Gramma loreto
2004-Dec-02, 07:56 PM
My federal government office is paperless...and I have reams of printed documentation to prove it. ;) Our administrative officer drives me nuts. She's paper-bound old school and frequently brings me a print out of an e-mail, or some such, that she wants me to read...something I'll likely read once and discard. Just forward the bloody thing!

IMO, PCs will never enable a "paperless" office, as long as paper is around to write/print on. In today's environment, I think the best we can achieve is a "paper-efficient" or "paper-optimized" office. People will always want something they can touch, fondle, perhaps fold, and put in their pocket. The paperless office won't exist until paper itself becomes obsolete as a practical and cheap medium for office communication.

Pardon a Star Trek moment here but I'm reminded of the "PADD" devices used on the show. Scene: the Bridge. Enter: a nameless yeoman with some report for the Captain to sign. (Nevermind that having a person personally deliver an electronic document instead of forwarding it though the network didn't make much sense.) Today's PDAs and tablet PCs may be a baby step in that direction but they've a long way to go in utility, durability, size, and cost.

SeanF
2004-Dec-02, 08:01 PM
Pardon a Star Trek moment here but I'm reminded of the "PADD" devices used on the show. Scene: the Bridge. Enter: a nameless yeoman with some report for the Captain to sign. (Nevermind that having a person personally deliver an electronic document instead of forwarding it though the network didn't make much sense.) Today's PDAs and tablet PCs may be a baby step in that direction but they've a long way to go in utility, durability, size, and cost.
Uh . . . PDAs have already beat the PADDs on the original series in terms of size. And utility, I'd imagine, since about all we ever saw them used for was getting the Captain's signature.

Now, tricorders . . . I want me one of them puppies! :D

jfribrg
2004-Dec-03, 08:48 PM
I remember that for years, various "visionaries" were predicting that all the millions of computers would be interconnected. It sounded interesting and all that, but I didn't see the groundwork being laid for this to happen. Then in the early 90's, suddenly the internet became accessible to the masses and these predictions came true. It seemed that the various pre-requisites were that the hardware had to be cheap enough and fast enough, communication software had to mature to the point of being easy and reliable, and there had to be a reason for people to want to connect. All of this was available before the early 90's, but wasn't widely used outside academia. Finally, the pieces were all in place and the conversion was relatively fast. It is only in retrospect that we can say that the pieces were in place. I suspect that something similar may happen with the "paperless" office. I don't think that it will ever be a completely paperless business environment, but as time goes on, hardware and software to support a paperless office will mature and eventually the cost savings will outweigh the inertia of the status quo and the volume of paper will diminish drastically.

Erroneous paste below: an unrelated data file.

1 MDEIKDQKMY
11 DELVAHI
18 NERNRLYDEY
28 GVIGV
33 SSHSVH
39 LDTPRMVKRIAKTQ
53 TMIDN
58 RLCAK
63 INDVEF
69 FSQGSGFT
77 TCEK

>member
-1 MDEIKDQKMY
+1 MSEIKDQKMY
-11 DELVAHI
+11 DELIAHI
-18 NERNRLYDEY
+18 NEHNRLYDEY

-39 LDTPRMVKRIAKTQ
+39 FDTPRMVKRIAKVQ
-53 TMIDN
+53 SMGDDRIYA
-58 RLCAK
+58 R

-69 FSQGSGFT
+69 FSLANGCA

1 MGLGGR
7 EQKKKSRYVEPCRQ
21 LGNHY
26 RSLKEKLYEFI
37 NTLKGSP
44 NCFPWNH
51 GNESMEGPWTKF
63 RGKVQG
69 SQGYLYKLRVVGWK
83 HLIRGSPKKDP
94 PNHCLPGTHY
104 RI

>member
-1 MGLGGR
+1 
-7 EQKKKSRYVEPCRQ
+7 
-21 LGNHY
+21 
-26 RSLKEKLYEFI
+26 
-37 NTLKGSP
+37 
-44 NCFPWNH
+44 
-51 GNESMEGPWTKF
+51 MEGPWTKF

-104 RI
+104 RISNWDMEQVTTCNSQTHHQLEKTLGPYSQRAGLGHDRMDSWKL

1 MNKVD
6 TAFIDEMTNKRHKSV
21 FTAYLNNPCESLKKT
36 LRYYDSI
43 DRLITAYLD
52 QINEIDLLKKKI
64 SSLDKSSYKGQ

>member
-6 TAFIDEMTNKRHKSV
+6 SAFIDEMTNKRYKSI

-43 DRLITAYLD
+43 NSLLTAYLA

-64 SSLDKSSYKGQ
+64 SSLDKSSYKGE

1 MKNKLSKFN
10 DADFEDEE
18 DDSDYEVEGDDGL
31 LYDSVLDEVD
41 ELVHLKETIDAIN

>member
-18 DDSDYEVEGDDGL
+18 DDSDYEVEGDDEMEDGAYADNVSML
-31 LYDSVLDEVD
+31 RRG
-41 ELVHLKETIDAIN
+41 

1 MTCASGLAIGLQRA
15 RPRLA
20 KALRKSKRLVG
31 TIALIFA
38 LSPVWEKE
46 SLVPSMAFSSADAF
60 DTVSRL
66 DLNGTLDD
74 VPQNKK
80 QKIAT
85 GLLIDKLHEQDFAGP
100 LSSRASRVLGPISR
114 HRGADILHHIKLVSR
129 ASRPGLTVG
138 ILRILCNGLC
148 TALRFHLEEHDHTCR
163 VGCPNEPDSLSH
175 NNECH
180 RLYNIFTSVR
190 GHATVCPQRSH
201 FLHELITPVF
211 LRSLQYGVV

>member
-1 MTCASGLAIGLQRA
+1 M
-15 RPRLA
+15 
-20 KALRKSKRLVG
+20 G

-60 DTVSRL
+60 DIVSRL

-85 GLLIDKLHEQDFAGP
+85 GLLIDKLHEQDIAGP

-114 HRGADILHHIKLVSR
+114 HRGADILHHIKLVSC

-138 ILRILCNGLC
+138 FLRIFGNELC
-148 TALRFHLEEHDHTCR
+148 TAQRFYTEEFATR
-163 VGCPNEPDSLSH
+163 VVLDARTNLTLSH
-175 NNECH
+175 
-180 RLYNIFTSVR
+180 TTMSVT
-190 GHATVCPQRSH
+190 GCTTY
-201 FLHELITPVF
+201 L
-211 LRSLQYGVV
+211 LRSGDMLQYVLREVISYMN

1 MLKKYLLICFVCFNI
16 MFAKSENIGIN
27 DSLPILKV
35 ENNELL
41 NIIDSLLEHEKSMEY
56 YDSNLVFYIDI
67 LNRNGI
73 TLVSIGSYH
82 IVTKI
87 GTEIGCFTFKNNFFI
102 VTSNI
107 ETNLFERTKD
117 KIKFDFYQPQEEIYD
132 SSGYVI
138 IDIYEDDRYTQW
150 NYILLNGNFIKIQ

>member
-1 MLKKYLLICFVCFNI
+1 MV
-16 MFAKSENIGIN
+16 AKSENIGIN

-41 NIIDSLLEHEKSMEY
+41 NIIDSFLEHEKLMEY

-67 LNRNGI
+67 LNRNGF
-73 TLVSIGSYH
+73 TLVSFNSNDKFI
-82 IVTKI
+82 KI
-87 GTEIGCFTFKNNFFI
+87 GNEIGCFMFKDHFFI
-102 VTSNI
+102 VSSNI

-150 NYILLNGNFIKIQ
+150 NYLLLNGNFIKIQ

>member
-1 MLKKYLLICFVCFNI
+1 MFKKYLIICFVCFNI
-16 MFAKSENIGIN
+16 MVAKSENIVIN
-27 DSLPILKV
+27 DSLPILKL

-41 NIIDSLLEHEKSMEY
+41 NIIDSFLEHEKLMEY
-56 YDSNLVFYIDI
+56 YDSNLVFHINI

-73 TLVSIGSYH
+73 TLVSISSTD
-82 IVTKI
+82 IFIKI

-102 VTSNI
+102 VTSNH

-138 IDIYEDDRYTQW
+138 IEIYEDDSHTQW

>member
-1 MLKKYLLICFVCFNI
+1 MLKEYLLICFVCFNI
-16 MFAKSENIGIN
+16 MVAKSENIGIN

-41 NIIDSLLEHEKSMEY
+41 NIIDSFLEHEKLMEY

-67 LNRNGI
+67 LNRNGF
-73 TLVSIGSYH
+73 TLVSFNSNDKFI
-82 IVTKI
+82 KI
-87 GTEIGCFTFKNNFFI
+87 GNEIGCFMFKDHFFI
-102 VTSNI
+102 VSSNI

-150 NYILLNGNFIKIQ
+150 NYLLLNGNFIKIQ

Krevel
2004-Dec-03, 09:01 PM
I've heard that Bill Gates will sometimes go into the office copy room and throw a tantrum about how much paper is being used! Maybe just a rumor, but it's fun to think about. :P

AliCali
2004-Dec-04, 08:21 AM
No one will be completely paperless, but the amount of paper will drop dramatically. Especially when more people learn to use Excel, Word, Acrobat, and other useful programs to analyze data.

In all my jobs, we didn't go paperless, but we used a lot less paper. I used to work for a music company, and every month, there would be a 5,000 page report that detailed inventory. A copy of the report was also saved in the network. I squashed the printing, and just wrote an Excel Macro that converted the report into a workable spreadsheet. This made the analysis more efficient and information easier to find and summarize.

This strategy translated to other areas. Used to be, if you wanted information, you'd print a report. If you wanted the data summarized a different way, you'd print another report. Now, you print one big report to a text file, then use Excel to open and format the report. Not only does it save paper, but once it's in Excel, you can summarize it any way you want so you don't have to keep printing reports. What a time saver!

I now work in the tax department for a CPA firm. They are going more paperless. Starting in 2003, all the working papers (W-2s, 1099s, etc.) and our copies of the tax return are kept in PDF files. We electronically file where we can. We still use quite a bit of paper, but the output has dropped dramatically. Plus, the handling of files is easier. If I need a client's file, I don't have to go to the file room or look in everyone's office for the actual file. I just go online to our storage place, type in the client number, and the files come right up.

My big concern is that all our files are on one server. But I'm assured that there is a daily backup, and that the backup tapes are kept safe (I'm hoping in a fire-proof safe).

TriangleMan
2004-Dec-04, 03:25 PM
My big concern is that all our files are on one server. But I'm assured that there is a daily backup, and that the backup tapes are kept safe (I'm hoping in a fire-proof safe).
Hopefully the back-ups are kept off-site, a good disaster-recovery plan will always have back-ups in a different building then the main server. After 9-11 many companies saw the value in this practice.